Matthew Wade (Writer/Producer/Director) dabbles in a number of visual arts. An award-winning illustrator, filmmaker, and traditional animator, his work has been featured in major publications, websites, and many major international and niche festivals such as Slamdance, Tromadance, Rhode Island International, Exground, Boston Underground, and others.
Yong Jin Kim (Director of Photography) is a 2012 graduate of The American Film Institute, majoring in Cinematography. His work is a unique blend of Asian film’s intimate senses with American independent style whimsy. He has worked on several studio films, music videos, and commercials.
Jacob Kinch (Sound Recorder/Designer) is a unique and skilled sound designer who has worked in film, music engineering, game audio design, and television projects. He has worked on several AAA Title games, including Gears of War 3 and Toy Soldiers 2: Cold War, and films like Person of Interest and Jens Pulver: Driven.
Gregory Bayne (Producer) is a filmmaker whose work as a producer, director, editor, and cinematographer has appeared in several short, feature length and documentary films. He was one of Kickstarter’s early success stories, raising $27,210 in just 20 days to fund his intimate feature documentary, Jens Pulver: Driven, about the legendary mixed martial arts champion, Jens Pulver. He has been featured in FilmThreat, Filmmaker, MicroCinema and WIRED Magazines.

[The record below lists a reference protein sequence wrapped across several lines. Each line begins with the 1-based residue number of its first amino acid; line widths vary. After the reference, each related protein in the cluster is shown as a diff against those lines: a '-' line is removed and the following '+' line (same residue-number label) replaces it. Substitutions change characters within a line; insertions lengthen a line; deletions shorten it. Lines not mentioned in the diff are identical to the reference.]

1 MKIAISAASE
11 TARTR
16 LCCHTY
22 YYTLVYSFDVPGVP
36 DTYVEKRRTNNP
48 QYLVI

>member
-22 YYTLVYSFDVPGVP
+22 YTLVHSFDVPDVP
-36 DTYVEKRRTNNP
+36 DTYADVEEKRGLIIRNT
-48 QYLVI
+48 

Ranjit Singh Gill (Prop + Character Designer) is an animator, painter, and concept artist based in Vancouver, BC, Canada. He and Matthew have worked together for 2+ years together on character designs, conceptual animation, and prop design.
We just discovered this through some pals on Kickstarter, and we think it is a fantastic idea. We are committing at least 5% of the profit from HOW THE sky WILL MELT to other projects, here on Kickstarter, that we dig. It's another step in community-funded art and technology that we can happily stand behind.
Lastly, we want to thank you for taking the time out of your day to check out our project, read our words, watch our video, and perhaps pitch in some money. We realize that nobody owes this money to us, and that you work hard for it, so we will use all of this to make the best film we can.
Have a question? If the info above doesn't help, you can ask the project creator directly.
- (29 days)